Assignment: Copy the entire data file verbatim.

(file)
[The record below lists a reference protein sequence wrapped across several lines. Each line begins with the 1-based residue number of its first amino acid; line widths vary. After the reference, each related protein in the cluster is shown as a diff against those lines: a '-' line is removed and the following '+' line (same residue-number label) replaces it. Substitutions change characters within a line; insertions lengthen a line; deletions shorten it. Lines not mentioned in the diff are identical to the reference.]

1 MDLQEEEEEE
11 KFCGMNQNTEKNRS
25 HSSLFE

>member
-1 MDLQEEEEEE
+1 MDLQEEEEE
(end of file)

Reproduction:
[The record below lists a reference protein sequence wrapped across several lines. Each line begins with the 1-based residue number of its first amino acid; line widths vary. After the reference, each related protein in the cluster is shown as a diff against those lines: a '-' line is removed and the following '+' line (same residue-number label) replaces it. Substitutions change characters within a line; insertions lengthen a line; deletions shorten it. Lines not mentioned in the diff are identical to the reference.]

1 MDLQEEEEEE
11 KFCGMNQNTEKNRS
25 HSSLFE

>member
-1 MDLQEEEEEE
+1 MDLQEEEEE